A District Court judge in Wisconsin has dismissed a Fair Debt Collection Practices Act case for lack of standing, following a ruling in a similar case that was issued recently by the Seventh Circuit Court of Appeals.
A copy of the ruling in the case of Fansler v. Messerli & Kramer, LVNV Funding can be accessed by clicking here.
The plaintiff sued a collection law firm after receiving a letter in reference to an unpaid debt. The plaintiff alleged that the letter violated the FDCPA because it did not clearly identify the current creditor to whom the debt was owed. But the plaintiff alleged that LVNV was the successor in interest to his debt, because the letter informed the plaintiff that LVNV was the “successor in interest to Synchrony Bank regarding the collection of the above balance” and indicated that all payments should be made to LVNV.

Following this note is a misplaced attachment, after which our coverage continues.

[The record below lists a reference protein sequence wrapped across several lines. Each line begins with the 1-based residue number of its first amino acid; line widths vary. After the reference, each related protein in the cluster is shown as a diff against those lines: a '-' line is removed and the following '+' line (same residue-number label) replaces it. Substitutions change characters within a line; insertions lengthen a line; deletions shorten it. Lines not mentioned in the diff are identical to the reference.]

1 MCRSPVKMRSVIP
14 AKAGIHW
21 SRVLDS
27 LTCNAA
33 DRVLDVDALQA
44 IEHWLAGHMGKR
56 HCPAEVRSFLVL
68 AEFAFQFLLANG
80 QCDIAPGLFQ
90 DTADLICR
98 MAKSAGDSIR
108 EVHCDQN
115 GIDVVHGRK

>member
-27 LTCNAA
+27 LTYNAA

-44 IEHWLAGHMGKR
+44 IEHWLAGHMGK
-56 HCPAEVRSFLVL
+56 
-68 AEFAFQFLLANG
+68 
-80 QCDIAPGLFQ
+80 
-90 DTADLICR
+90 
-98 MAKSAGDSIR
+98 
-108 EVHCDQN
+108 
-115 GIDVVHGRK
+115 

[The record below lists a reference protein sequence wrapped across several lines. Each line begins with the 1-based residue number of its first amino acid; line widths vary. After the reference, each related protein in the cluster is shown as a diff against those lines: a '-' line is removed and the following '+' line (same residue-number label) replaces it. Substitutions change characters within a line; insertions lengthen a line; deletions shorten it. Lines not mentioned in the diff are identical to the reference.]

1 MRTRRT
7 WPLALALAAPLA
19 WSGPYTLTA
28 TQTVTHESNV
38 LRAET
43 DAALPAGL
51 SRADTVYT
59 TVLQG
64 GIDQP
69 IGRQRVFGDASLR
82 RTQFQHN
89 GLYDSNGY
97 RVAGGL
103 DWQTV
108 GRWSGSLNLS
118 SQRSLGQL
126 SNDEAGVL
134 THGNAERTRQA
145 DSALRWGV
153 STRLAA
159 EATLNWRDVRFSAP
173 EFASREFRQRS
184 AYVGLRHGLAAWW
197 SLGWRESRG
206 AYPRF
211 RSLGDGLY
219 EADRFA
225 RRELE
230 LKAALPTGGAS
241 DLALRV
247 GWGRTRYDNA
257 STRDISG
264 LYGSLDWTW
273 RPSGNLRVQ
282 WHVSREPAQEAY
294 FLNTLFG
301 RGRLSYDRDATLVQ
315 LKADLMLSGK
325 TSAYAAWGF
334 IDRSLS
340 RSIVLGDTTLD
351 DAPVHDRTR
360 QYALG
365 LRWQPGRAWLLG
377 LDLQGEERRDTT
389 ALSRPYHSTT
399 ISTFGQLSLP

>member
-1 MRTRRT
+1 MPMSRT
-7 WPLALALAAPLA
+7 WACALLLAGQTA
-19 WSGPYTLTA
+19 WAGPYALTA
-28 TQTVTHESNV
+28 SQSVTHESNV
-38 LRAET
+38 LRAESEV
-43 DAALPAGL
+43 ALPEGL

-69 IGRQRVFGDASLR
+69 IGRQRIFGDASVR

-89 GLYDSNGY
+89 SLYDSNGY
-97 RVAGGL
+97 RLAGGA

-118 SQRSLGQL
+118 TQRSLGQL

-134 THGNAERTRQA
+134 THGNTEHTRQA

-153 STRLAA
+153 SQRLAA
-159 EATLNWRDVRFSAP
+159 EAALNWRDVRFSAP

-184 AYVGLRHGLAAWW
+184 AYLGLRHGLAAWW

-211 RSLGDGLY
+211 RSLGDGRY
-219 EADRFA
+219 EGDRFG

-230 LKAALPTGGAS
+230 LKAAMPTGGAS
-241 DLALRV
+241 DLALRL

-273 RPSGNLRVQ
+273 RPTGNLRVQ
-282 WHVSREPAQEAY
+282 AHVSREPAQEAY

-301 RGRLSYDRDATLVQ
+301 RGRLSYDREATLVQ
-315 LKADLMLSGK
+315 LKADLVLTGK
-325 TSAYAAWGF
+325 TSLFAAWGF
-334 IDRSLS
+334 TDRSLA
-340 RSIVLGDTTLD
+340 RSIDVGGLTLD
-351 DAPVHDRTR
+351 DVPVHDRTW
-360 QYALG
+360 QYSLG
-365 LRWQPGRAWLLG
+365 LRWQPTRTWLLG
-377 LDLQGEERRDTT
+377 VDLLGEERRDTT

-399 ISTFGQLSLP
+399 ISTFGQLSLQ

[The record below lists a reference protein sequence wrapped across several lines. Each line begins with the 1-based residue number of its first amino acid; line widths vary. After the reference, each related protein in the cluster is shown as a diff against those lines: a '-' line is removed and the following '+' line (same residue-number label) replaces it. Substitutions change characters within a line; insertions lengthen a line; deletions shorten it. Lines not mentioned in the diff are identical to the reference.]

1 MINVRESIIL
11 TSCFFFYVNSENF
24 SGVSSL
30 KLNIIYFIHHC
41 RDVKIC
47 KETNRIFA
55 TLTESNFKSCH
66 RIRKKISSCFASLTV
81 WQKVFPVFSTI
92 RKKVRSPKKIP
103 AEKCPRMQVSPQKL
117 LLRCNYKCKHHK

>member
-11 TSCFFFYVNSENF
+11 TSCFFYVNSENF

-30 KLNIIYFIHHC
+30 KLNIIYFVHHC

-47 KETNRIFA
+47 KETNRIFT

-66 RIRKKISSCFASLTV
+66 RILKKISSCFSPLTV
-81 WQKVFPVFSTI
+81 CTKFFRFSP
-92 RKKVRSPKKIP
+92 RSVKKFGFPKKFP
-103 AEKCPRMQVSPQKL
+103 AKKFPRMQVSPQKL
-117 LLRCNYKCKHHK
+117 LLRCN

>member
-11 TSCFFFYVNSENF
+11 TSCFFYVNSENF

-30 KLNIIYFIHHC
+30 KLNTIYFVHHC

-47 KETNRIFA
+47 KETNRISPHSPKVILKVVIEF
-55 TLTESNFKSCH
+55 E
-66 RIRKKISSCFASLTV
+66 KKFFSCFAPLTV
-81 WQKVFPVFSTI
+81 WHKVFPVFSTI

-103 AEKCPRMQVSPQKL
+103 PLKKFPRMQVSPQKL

When asked by the Court to show cause why the case should not be dismissed, the plaintiff claimed he was afraid to make a payment in case he paid the wrong party or paid someone who was not the creditor. But, in applying the ruling from Markakos v. Medicredit, Judge William Conley of the District Court for the Western District of Wisconsin dismissed the case because the plaintiff claimed no other injury other than being confused about whom he needed to pay. But since there is no indication that the defendants intend to pursue the plaintiff for not making a payment on the debt, the plaintiff ultimately lacks standing to sue, Judge Conley ruled. Even if there was some injury, the letter in question “clearly stated” to whom the payment needed to be made, which suggests that any injury is “self-inflicted,” Judge Conley wrote.